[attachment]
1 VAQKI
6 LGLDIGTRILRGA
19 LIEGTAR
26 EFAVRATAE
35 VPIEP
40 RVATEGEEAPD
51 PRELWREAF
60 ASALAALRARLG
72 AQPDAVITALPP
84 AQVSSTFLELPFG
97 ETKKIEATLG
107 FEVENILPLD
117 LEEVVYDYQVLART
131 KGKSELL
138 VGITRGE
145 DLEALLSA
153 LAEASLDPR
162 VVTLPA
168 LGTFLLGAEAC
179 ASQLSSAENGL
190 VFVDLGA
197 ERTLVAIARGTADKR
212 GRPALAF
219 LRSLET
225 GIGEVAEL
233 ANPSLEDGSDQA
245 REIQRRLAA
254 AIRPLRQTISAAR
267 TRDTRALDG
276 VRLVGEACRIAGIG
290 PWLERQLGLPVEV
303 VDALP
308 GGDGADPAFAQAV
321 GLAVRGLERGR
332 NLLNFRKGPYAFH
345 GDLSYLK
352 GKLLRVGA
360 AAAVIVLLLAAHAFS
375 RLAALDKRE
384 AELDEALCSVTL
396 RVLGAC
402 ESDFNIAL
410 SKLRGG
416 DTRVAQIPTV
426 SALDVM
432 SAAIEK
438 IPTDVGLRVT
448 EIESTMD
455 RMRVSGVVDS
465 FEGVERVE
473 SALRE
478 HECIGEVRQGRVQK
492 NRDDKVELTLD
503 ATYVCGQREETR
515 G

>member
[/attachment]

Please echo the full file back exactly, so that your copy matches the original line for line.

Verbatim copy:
1 VAQKI
6 LGLDIGTRILRGA
19 LIEGTAR
26 EFAVRATAE
35 VPIEP
40 RVATEGEEAPD
51 PRELWREAF
60 ASALAALRARLG
72 AQPDAVITALPP
84 AQVSSTFLELPFG
97 ETKKIEATLG
107 FEVENILPLD
117 LEEVVYDYQVLART
131 KGKSELL
138 VGITRGE
145 DLEALLSA
153 LAEASLDPR
162 VVTLPA
168 LGTFLLGAEAC
179 ASQLSSAENGL
190 VFVDLGA
197 ERTLVAIARGTADKR
212 GRPALAF
219 LRSLET
225 GIGEVAEL
233 ANPSLEDGSDQA
245 REIQRRLAA
254 AIRPLRQTISAAR
267 TRDTRALDG
276 VRLVGEACRIAGIG
290 PWLERQLGLPVEV
303 VDALP
308 GGDGADPAFAQAV
321 GLAVRGLERGR
332 NLLNFRKGPYAFH
345 GDLSYLK
352 GKLLRVGA
360 AAAVIVLLLAAHAFS
375 RLAALDKRE
384 AELDEALCSVTL
396 RVLGAC
402 ESDFNIAL
410 SKLRGG
416 DTRVAQIPTV
426 SALDVM
432 SAAIEK
438 IPTDVGLRVT
448 EIESTMD
455 RMRVSGVVDS
465 FEGVERVE
473 SALRE
478 HECIGEVRQGRVQK
492 NRDDKVELTLD
503 ATYVCGQREETR
515 G

>member